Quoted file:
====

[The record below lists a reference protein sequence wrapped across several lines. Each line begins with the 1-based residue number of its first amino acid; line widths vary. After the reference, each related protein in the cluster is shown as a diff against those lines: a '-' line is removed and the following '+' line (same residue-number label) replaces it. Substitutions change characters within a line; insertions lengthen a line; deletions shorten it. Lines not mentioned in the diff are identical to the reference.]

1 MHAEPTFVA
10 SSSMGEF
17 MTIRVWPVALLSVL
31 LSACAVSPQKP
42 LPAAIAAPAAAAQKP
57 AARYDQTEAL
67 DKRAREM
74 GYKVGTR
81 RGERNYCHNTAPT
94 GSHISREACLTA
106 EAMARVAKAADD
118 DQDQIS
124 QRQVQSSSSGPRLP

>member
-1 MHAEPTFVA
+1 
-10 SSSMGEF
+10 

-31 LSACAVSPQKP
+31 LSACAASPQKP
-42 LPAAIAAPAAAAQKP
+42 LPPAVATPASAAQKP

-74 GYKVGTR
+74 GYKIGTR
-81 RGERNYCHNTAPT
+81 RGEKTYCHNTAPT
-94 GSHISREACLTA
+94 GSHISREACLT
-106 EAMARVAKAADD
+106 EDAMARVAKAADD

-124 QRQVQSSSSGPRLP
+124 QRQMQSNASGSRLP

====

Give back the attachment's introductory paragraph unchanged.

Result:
[The record below lists a reference protein sequence wrapped across several lines. Each line begins with the 1-based residue number of its first amino acid; line widths vary. After the reference, each related protein in the cluster is shown as a diff against those lines: a '-' line is removed and the following '+' line (same residue-number label) replaces it. Substitutions change characters within a line; insertions lengthen a line; deletions shorten it. Lines not mentioned in the diff are identical to the reference.]